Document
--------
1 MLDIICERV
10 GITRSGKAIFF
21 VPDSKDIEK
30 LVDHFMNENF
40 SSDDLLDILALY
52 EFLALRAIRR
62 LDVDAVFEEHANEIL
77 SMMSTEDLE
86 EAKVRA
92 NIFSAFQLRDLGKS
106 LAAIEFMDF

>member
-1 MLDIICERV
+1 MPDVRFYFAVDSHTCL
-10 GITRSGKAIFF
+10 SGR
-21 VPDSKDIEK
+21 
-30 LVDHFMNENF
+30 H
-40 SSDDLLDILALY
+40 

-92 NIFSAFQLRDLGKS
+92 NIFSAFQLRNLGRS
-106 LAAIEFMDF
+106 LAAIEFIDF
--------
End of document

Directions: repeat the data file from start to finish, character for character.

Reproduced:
1 MLDIICERV
10 GITRSGKAIFF
21 VPDSKDIEK
30 LVDHFMNENF
40 SSDDLLDILALY
52 EFLALRAIRR
62 LDVDAVFEEHANEIL
77 SMMSTEDLE
86 EAKVRA
92 NIFSAFQLRDLGKS
106 LAAIEFMDF

>member
-1 MLDIICERV
+1 MPDVRFYFAVDSHTCL
-10 GITRSGKAIFF
+10 SGR
-21 VPDSKDIEK
+21 
-30 LVDHFMNENF
+30 H
-40 SSDDLLDILALY
+40 

-92 NIFSAFQLRDLGKS
+92 NIFSAFQLRNLGRS
-106 LAAIEFMDF
+106 LAAIEFIDF